Putinism: A Threat To The West?
Vladimir Putin’s aide, Vladislav Surkov – called the Kremlin’s grey eminence by the Russian elite – said that the ideology of Putinism has long ceased to be local and has reached a global level. Prior to that, in one of the Kremlin journals, Surkov wrote an article-manifesto entitled “The long-lasting state of Putin.” The core thesis of the piece was that, for the times to come, Russia would be governed according to the ideological foundations that had been introduced during the reign of the current president. Inside the country, this concept consists of two elements: The first is the idea of preserving the state’s territorial integrity as an absolute value for all Russians; the second is the restoration of Russia’s greatness and its return to imperial roots. In the international arena, Russian ideologists perceive Putinism as a reactionary model that should attract all those disappointed with the achievements of liberal democracy and globalism. Can such a neo-imperial concept be viable – and could it threaten the unity of the West?
It is important to understand better the philosophy of Russian foreign policy and its fundamental goals. The historical path of the Russian state development clearly shows that its rulers have always been geopoliticians with only one mission – to make the world consider their opinions. It did not matter what methods would be applied because the realpolitik proceeded from the formula of Machiavelli – the end justifies the means. For Russians, respect is achieved through the policy of intimidation. “Fear means respect” is the most common and oft-quoted proverb in Russia – and for good reason. Their country changed the form of government (from the Empire to the Soviet Republic), its attitude toward religion (from the ideology of “Orthodoxy. Autocracy. Nationality” towards atheism) and the vector of internal development (from cruel tsars like Ivan the Terrible to reformers like Peter the Great). Despite this, one thing remained permanent and stable – the thought of Russia’s greatness is based on a single idea: “Moscow – the Third Rome.”
Constant territorial expansion and military victories made Russian rulers believe in the exclusivity of their country and people. To date, some of the highest-ranking Russian politicians can be heard saying that the Russian Empire saved Europe from the expansionist policies of Napoléon Bonaparte, and that the Soviet Union protected the world and humanity from the threats of Nazism and fascism. This way of thinking is so rooted in political memory that only two wars in Russian history are called patriotic: The War of 1812 against Napoleonic France and World War II from 1941-1945 against Hitler’s Germany. The Russian Empire was the gendarme of Europe. The Soviet Union, with its socialism and communism, fought against capitalist democracy led by the United States. In other words, Moscow has always been at the forefront of world politics, and it simply cannot imagine itself in a different condition. Regardless of the internal state of affairs – a weak economy, human rights issues, and slow technological development – Russia needs to constantly feel like a great power that cannot be ignored.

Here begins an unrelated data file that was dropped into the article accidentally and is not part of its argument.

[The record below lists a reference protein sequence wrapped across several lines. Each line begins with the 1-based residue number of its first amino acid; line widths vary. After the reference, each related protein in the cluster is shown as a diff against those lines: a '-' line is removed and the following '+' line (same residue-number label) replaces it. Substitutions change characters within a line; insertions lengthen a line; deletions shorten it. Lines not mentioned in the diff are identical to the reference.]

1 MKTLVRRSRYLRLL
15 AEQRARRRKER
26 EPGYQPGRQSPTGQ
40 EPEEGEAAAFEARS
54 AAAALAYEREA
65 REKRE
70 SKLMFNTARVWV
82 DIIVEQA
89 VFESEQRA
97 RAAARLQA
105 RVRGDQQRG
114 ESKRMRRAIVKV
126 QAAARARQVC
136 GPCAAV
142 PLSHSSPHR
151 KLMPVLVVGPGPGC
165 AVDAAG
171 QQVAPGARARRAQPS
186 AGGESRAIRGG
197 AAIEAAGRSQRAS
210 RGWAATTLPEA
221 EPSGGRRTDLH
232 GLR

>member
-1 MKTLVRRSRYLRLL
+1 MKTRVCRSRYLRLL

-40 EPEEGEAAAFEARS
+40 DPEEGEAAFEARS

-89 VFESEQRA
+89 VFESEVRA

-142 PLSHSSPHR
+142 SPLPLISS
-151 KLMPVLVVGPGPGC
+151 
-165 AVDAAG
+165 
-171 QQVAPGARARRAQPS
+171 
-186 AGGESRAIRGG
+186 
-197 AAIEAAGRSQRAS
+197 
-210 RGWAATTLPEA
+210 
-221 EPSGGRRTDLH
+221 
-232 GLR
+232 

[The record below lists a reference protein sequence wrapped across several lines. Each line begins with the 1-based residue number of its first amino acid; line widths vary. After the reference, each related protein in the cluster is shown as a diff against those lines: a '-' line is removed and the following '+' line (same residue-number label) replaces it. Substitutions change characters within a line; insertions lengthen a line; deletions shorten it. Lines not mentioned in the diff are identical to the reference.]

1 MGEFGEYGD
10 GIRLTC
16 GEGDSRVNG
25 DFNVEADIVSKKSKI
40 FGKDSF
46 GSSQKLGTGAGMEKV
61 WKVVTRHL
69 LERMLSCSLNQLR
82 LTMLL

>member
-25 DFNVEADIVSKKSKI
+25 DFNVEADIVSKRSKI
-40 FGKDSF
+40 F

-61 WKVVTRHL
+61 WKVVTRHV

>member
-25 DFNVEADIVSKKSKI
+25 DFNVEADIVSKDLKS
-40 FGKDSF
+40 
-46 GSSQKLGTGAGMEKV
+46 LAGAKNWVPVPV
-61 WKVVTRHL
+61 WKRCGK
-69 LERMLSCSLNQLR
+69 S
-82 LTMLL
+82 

This may sound paradoxical, but it is how the geopolitical brain of Russia functions. It is a mistake to think that Moscow sees the West as an unconditional enemy. The vector of Russian statehood development varied in some periods, but it has always been closely connected with Europe. Peter the Great reformed the Empire according to the Western model. Catherine the Great exchanged letters with the French Enlightenment writer Voltaire. Even during the Cold War, Moscow had rather good relations with many European capitals, including Paris and Rome. Marx and Engels themselves, who became ideological icons of the USSR, were Europeans. The main problem is Russia’s different opinion on what Europe should be like. Putinism implies that the current Russian leader continues the mission of the Russian Emperors and heads of the Central Committee of the CPSU: the preservation of the country’s greatness, which is impossible without geopolitical dominance in the Old World.
That is why the Kremlin ideologists’ priority is supporting the right-wing conservative movements (Le Pen in France, Orbán in Hungary, Kurz in Austria, etc.) that are gaining great popularity among voters. These political powers support Russia’s thesis that Europe must get rid of America’s excessive influence. Obviously, less dependence on Washington automatically means more dependence on Moscow. So, here is a simple conclusion: The more the United States shows indifference towards Europe, the stronger and more attractive the ideological positions of Putinism will be. Trump’s Jacksonian principles of international politics are beneficial to Moscow because the tougher the U.S. president treats his European partners, the more these politicians are convinced of the political correctness of Russia. Even liberal leaders like French President Emmanuel Macron, who declared the need for Europeans to form their own independent security system, regard Putin as a vector for European development. And these are serious signals.
Areg Galstyan, PhD